At 3 months old, Marissa Parsons began having frequent seizures, some lasting a half-hour. For almost two decades, her desperate parents tried drug after drug to treat her rare type of childhood epilepsy, but the medications mostly produced side effects — pancreatitis, hives and extreme drowsiness — and she was frequently hospitalized. Family outings became almost impossible. Eventually, her mother said, Marissa stopped smiling.

Three years ago, Marissa was enrolled in a clinical trial at Nationwide Children’s Hospital in Columbus, Ohio, testing a liquid anti-seizure drug made from a component of marijuana. Marissa, who cannot speak and uses a wheelchair, quickly went from eight seizures a day to half that number; these days, the 21-year-old has some weeks in which she doesn’t have any seizures. She routinely goes to her sisters’ baseball games and band concerts. In 2016, she and her family visited Mount Rushmore and the Grand Canyon. Plus, she’s smiling again.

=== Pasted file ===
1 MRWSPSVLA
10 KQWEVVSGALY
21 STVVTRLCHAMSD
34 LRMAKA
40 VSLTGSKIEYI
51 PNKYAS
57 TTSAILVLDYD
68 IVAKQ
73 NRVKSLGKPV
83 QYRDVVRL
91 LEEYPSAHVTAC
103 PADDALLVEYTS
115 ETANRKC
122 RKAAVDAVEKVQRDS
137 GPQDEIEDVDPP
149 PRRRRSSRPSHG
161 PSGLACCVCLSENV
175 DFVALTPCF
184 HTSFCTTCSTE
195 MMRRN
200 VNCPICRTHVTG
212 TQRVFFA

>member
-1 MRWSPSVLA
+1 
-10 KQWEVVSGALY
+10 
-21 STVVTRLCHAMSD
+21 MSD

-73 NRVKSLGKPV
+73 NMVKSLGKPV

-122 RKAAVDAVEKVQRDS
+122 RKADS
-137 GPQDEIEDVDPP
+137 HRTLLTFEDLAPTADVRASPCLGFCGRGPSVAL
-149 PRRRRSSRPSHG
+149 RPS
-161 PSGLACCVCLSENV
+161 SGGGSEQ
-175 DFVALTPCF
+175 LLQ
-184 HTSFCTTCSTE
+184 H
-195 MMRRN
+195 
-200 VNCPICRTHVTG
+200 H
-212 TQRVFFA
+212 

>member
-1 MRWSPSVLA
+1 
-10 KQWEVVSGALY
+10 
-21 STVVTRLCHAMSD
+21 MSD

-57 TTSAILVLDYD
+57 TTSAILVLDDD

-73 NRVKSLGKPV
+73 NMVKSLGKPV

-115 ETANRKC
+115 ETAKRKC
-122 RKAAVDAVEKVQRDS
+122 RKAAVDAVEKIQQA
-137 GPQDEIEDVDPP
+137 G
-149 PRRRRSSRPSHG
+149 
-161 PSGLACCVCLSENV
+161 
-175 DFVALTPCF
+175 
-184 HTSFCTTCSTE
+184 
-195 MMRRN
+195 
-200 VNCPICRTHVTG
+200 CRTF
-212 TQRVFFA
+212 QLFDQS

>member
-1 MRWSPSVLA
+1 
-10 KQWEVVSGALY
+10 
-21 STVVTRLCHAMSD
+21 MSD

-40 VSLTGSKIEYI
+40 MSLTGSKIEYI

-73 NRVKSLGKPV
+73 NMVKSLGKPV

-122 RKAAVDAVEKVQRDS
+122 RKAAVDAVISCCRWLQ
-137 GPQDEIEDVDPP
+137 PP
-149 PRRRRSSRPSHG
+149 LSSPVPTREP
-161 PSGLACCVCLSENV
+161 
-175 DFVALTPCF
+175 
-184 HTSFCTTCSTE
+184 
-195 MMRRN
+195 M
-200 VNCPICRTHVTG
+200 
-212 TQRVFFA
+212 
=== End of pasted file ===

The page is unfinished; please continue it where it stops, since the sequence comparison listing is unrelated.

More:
“We can function like a typical family,” said her mother, Ronda Parsons. “That, and her smile, mean the world to me.”

The drug that helped Marissa, called Epidiolex, is on the verge of becoming the first drug approved by the FDA that is derived from marijuana. In April, an advisory committee unanimously recommended approval of the drug for two of the most severe types of childhood epilepsy, and the agency is expected to render its decision by the end of June. The medication is an oral solution containing highly purified cannabidiol, or CBD, which is one of scores of chemicals in the cannabis plant. It contains only trace amounts of the psychoactive element THC, and does not induce euphoria.

For those who have long argued that cannabis offers medical benefits, an FDA approval would be a milestone, “a recognition that the plant is a rich source

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